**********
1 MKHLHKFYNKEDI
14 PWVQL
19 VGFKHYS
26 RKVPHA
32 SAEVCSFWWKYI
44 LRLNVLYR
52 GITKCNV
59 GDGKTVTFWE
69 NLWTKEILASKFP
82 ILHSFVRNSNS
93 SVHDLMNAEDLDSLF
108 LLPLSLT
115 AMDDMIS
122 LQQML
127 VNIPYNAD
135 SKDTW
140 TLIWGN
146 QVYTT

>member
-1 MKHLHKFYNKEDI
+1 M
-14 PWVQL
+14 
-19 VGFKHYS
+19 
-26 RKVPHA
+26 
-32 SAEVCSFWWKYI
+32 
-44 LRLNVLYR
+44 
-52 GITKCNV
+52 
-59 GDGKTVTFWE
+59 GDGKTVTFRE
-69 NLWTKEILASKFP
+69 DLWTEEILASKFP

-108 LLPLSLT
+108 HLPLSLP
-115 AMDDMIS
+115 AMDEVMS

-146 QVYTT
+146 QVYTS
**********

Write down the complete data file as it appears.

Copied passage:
1 MKHLHKFYNKEDI
14 PWVQL
19 VGFKHYS
26 RKVPHA
32 SAEVCSFWWKYI
44 LRLNVLYR
52 GITKCNV
59 GDGKTVTFWE
69 NLWTKEILASKFP
82 ILHSFVRNSNS
93 SVHDLMNAEDLDSLF
108 LLPLSLT
115 AMDDMIS
122 LQQML
127 VNIPYNAD
135 SKDTW
140 TLIWGN
146 QVYTT

>member
-1 MKHLHKFYNKEDI
+1 M
-14 PWVQL
+14 
-19 VGFKHYS
+19 
-26 RKVPHA
+26 
-32 SAEVCSFWWKYI
+32 
-44 LRLNVLYR
+44 
-52 GITKCNV
+52 
-59 GDGKTVTFWE
+59 GDGKTVTFRE
-69 NLWTKEILASKFP
+69 DLWTEEILASKFP

-108 LLPLSLT
+108 HLPLSLP
-115 AMDDMIS
+115 AMDEVMS

-146 QVYTT
+146 QVYTS